An exemplary device in accordance with the present invention comprises a broadband thermal detector for sensing MWIR infrared radiation having detectivity greater than 1.4×1010 cmHz1/2/W.

Thermal detectors in accordance with the present invention preferably include a low emissivity (absorption) sensor such as a microbolometer or thermoelectric sensor plate, for example. In an exemplary embodiment, the sensor does not necessarily need to be positioned within an optical cavity, although such placement can improve spectral performance in many cases. Such thermal detectors incorporate materials that absorb very little of the primary thermal emission band for the temperature of interest.

Thermal detectors in accordance with the present invention also preferably utilize ultra-low thermal conductance support structures and provide sub-radiation limit sensitivity in single pixels or arrays. In one embodiment, supports comprising a dielectric structural layer and conductor are preferably used. In the current state of the art, these supports can have thermal conductances on the order of a few times 10−9 W/K with resistances on the order of 100 kΩ or less. In general, when using the same materials, a higher thermal conductance leads to a lower electrical resistance. Some preferred support materials include low thermal conductivity dielectrics such as silicon dioxide and magnetic metal alloys such as nickel-iron (NiFe), for example. For detectors using continuous bias read-out or other read-outs with low Johnson and 1/f noise, low thermal conductivity support structures can be used to achieve sensitivity beyond the standard blackbody radiation limit. However, to obtain array-compatible small pixels at maximum sensitivity using pulse bias read-out, more advanced support structures such those using thermal switching and/or interface contacts may be used. Supports for thermoelectric detectors might use different materials for the conductors such as those having high Seebeck coefficients and high thermoelectric efficiencies. Other sensitive read-outs may use optical means, say by tracking the spectral position of the cavity optical resonance or the spatial position of the pattern diffracted, transmitted, refracted, or reflected from the sensor by a read-out optical probe. While optical techniques are more difficult with imaging arrays, such techniques have the advantage of reducing or eliminating electrical read-out noise.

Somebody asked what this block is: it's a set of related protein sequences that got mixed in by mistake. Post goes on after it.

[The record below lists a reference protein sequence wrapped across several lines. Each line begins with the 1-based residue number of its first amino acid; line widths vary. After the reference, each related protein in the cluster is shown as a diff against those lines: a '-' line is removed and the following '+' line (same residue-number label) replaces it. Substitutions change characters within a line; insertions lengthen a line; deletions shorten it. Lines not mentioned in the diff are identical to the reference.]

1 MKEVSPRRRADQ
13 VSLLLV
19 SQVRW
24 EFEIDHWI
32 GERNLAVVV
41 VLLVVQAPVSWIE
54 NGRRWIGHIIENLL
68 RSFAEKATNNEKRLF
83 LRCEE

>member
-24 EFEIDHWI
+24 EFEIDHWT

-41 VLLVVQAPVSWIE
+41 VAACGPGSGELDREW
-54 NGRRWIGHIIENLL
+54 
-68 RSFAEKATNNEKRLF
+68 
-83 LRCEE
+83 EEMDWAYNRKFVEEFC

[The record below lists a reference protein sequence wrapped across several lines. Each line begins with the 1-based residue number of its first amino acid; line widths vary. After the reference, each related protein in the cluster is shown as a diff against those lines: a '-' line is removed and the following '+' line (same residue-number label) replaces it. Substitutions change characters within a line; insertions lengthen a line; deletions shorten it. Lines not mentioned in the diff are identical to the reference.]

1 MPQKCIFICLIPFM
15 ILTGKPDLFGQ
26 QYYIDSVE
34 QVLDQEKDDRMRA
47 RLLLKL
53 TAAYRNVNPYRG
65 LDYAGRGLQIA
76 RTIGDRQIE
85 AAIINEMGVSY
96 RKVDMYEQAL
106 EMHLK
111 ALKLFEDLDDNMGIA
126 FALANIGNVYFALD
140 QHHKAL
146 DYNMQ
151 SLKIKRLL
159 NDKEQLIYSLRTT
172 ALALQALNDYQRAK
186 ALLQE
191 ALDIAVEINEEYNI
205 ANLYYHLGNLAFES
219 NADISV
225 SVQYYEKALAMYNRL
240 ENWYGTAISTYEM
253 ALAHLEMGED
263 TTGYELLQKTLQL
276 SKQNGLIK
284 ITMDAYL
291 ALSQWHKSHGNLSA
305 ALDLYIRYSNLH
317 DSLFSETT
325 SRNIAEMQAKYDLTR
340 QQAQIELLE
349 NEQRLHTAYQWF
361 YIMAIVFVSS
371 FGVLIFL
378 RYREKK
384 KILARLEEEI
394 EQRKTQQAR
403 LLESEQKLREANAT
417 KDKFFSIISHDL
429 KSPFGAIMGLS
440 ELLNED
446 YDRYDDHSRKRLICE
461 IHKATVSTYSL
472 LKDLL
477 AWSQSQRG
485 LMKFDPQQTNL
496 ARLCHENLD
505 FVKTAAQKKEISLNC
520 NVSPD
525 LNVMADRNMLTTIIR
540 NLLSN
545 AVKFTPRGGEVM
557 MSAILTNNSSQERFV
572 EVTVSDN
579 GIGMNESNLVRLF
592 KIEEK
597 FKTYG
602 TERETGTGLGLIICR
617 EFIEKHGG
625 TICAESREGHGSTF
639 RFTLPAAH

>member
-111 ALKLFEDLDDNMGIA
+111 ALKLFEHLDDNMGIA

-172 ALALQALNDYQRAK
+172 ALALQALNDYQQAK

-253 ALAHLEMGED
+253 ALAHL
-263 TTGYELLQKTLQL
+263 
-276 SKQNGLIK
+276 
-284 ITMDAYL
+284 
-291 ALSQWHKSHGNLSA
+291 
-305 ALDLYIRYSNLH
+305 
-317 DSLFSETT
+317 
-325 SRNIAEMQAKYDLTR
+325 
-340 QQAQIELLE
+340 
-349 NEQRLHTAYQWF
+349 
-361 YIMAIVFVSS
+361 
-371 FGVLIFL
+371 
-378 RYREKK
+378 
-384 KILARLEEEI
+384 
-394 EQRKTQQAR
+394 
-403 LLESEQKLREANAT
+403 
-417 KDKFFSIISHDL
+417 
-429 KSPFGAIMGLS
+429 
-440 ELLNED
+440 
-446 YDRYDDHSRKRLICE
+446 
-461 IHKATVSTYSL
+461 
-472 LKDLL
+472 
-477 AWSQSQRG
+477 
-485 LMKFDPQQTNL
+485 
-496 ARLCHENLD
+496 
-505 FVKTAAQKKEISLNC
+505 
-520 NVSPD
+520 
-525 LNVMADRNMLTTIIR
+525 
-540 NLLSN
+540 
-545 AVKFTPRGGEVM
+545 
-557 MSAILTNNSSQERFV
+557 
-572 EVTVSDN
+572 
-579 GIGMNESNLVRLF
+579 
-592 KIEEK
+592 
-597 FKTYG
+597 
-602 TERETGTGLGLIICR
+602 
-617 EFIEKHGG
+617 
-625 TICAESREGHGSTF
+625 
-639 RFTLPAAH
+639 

Sensors in accordance with the present invention preferably comprise generally thin membranes, not only for emissivity reasons, but also for optimizing time constant. It is noted, however, that sensors in accordance with the present invention can have membranes of any desired functional thickness. In order to operate in the thermal radiation limit, the thermal conductance must be extremely low, which forces the time constant of the sensors to undesirably high values. To circumvent this, sensor membranes are preferably reduced in thickness to a few tens of nanometers or less. In this way, typical frame rate detection can still be achieved. It should be noted that having long time constants in some potential applications such as chemical sensing or astronomy is not necessarily detrimental, so the exact thickness desired will be a function of desired time constant, sensor area, and materials used.

Exemplary sensor materials comprise HgCdTe, PbSe, InSb and associated alloys, but also traditional materials such as VOx and SiO2 so long as their area or thickness is compatible with drastically reduced radiation noise in the primary thermal IR emission band. HgCdTe, PbSe, and InSb are semiconductors with narrow bandgaps that absorb well at wavelengths shorter than the LWIR but absorb little in the LWIR. This would make them useful as primary absorbing materials for exemplary devices. Note that these materials need not be crystalline as they are in photon detectors. Because their primary function is only to absorb and create heat, a large amount of non-radiative recombination is actually useful to the detector. VOx is one of the industry standard TCR materials, and as a result has a well-characterized high-TCR response. Other alternative conductive materials may be used for the TCR layer, including silicon, germanium, and zinc sulfide. It is well known that semiconductors generally have high TCRs, so swapping out one for another in the TCR structure is possible, provided that their absorption properties are carefully assessed. The SiO2 is used as an insulator and etch stop. VOx can be deposited to have minimal absorption in the LWIR, and SiO2, with a strong absorption near 10 microns, can be deposited very thin to prevent electrical cross-talk between the semiconductor and TCR layers but still have minimal absorption in the LWIR. Other materials can be used to further minimize LWIR absorption or for other wavelengths or wavelength-tunable devices. For example, a thin metal could be used as a reflector in the device if one wished to enhance a particular spectral band. However use of metals must be done with care as they commonly have a more uniform spectral absorption across the LWIR or MWIR therefore may degrade the spectral selectivity of the primary semiconductor material. For the supports, materials having low thermal conductivity and conductive layers with a high ratio of electrical to thermal conductivity are preferred. Exemplary materials include silicon dioxide as the structural support material and sputtered NiFe as the conductor. Note that in some embodiments, it may be useful to use a material for more than one purpose, such as structural layers, TCR layers, and/or absorption layers.